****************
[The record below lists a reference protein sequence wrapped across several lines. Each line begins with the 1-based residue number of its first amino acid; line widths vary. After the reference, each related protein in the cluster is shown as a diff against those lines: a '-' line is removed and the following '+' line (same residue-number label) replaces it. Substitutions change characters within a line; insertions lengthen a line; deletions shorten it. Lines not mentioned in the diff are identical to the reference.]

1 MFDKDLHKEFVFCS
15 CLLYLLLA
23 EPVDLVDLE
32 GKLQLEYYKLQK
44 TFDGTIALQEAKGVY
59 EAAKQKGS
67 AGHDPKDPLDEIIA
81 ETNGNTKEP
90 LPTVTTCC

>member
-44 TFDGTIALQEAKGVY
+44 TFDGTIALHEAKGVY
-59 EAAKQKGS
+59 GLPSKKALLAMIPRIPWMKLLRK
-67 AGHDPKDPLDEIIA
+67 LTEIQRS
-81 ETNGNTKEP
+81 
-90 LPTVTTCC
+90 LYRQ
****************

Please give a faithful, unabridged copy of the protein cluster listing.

[The record below lists a reference protein sequence wrapped across several lines. Each line begins with the 1-based residue number of its first amino acid; line widths vary. After the reference, each related protein in the cluster is shown as a diff against those lines: a '-' line is removed and the following '+' line (same residue-number label) replaces it. Substitutions change characters within a line; insertions lengthen a line; deletions shorten it. Lines not mentioned in the diff are identical to the reference.]

1 MFDKDLHKEFVFCS
15 CLLYLLLA
23 EPVDLVDLE
32 GKLQLEYYKLQK
44 TFDGTIALQEAKGVY
59 EAAKQKGS
67 AGHDPKDPLDEIIA
81 ETNGNTKEP
90 LPTVTTCC

>member
-44 TFDGTIALQEAKGVY
+44 TFDGTIALHEAKGVY
-59 EAAKQKGS
+59 GLPSKKALLAMIPRIPWMKLLRK
-67 AGHDPKDPLDEIIA
+67 LTEIQRS
-81 ETNGNTKEP
+81 
-90 LPTVTTCC
+90 LYRQ